My home is located in the Murray Valley, south of the Little Buffalo River at about 1,200 feet altitude. I am surrounded by mountains but the home is actually on a plateau (bench) about 250 feet above the river. The mountains around my home and the Davis Weather Station, are all 1,200 – 1,400 feet above my gauge. In the  mornings all year around, I am shaded by the shadow of Henderson Mountain until mid-morning (later in the winter). The winter’s prevailing NW winds have a straight shot at my place on a true downslope (very cold) flow. Reynolds mountain is N and NW of the gauge and Beckham Hollow (holds Beckham Cave) is due west with Shiloh Mountain directly behind. On the other side of Shiloh Mountain is Boxley, AR. and Cave Mountain (Upper Buffalo Wilderness); also a fairly cold area. At Beckham Creek, the Little Buffalo River turns south and encircles Taylor Mountain; which lies south of the gauge.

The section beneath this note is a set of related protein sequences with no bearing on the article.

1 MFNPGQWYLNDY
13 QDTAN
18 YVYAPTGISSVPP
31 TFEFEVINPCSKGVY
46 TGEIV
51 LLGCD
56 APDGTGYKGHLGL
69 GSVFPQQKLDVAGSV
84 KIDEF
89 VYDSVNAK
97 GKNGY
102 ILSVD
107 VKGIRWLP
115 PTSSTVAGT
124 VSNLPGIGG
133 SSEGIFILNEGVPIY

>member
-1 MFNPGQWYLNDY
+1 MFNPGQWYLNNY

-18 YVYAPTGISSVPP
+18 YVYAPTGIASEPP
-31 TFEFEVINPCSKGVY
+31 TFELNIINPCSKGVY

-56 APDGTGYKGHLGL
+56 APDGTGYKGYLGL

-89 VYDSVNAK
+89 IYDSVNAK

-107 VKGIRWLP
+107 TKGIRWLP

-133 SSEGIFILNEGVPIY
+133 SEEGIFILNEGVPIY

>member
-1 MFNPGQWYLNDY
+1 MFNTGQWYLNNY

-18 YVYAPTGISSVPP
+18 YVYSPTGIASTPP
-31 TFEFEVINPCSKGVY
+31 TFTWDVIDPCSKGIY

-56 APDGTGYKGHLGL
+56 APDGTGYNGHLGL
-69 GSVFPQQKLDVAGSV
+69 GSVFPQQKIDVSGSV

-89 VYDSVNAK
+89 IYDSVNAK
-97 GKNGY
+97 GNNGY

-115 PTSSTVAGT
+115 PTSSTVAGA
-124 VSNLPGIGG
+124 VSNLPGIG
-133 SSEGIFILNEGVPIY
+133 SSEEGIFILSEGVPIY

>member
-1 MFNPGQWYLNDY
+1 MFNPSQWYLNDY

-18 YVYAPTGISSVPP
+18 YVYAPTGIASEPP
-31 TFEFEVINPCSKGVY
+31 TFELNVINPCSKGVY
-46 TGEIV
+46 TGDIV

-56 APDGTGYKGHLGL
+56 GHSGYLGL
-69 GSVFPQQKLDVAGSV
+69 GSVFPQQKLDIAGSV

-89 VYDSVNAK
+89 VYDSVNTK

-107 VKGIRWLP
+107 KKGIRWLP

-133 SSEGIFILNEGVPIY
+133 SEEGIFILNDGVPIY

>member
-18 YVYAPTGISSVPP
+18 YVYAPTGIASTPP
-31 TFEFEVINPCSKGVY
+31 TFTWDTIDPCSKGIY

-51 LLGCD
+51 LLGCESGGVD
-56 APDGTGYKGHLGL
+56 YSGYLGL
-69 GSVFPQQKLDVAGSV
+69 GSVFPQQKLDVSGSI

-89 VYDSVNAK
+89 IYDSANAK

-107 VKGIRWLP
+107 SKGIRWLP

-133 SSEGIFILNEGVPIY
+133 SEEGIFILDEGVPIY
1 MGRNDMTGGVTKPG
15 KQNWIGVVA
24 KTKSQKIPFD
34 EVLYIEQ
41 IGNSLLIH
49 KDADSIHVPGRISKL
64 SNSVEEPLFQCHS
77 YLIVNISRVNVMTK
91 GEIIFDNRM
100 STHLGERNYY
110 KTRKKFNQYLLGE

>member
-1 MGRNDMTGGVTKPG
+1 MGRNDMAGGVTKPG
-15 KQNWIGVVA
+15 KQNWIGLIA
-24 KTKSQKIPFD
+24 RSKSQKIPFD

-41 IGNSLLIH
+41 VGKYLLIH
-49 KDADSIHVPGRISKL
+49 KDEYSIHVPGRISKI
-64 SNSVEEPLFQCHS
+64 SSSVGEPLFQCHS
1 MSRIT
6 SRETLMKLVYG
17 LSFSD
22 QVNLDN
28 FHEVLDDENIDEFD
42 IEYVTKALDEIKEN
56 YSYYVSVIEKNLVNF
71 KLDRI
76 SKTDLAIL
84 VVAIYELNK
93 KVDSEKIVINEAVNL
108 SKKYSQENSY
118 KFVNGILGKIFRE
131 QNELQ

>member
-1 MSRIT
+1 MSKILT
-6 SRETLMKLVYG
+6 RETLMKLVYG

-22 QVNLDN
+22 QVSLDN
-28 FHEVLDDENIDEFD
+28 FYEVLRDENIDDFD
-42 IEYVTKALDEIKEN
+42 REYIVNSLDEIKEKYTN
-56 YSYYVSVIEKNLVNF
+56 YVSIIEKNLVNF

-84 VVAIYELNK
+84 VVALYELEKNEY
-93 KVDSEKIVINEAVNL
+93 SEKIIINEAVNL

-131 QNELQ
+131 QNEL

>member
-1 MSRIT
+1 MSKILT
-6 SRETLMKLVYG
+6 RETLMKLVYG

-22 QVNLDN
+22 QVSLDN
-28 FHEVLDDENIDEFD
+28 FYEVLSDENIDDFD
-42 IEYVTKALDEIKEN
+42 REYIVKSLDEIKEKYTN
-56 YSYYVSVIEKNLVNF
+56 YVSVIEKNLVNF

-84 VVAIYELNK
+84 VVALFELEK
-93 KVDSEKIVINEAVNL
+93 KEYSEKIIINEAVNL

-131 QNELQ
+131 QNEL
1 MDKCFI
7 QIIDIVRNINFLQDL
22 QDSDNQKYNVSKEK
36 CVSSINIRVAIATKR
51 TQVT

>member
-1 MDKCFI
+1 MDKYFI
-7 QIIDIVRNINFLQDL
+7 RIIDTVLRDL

NW Arkansas has always been the cool spot in Arkansas, with a corresponding drop in on the USDA Planting Zone maps; placing it in the same zone a between Joplin and Kansas City, MO. See maps.

I have high humidity and fog in the summers and fall about half the mornings of the week. It lifts by 8 AM to 8:30 AM most mornings and leads to a fairly quick warm up. However, the low has already been reached near dawn and directly after. The fog forms on the Little Buffalo River and moves southeast towards Taylor Mountain.

My gauged temperatures typically run about 10F below the readings at Harrison to the NE on the other side of the Boston Mountains. This is wonderful in the summer.

It is extremely pleasant every morning May-August until 8-9 AM; sometimes 10:00 AM. A great time to do yard or garden work ! I love the climate; except the 110F summer readings.

 

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This appears to be a doe and her fawn from last May; they still have a tight bond to each other; I love that look of nervousness and anticipation (tails up, flags up) they show when the enter the yard in Murray, Arkansas.

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I think they cleared a 25 feet wide brush patch: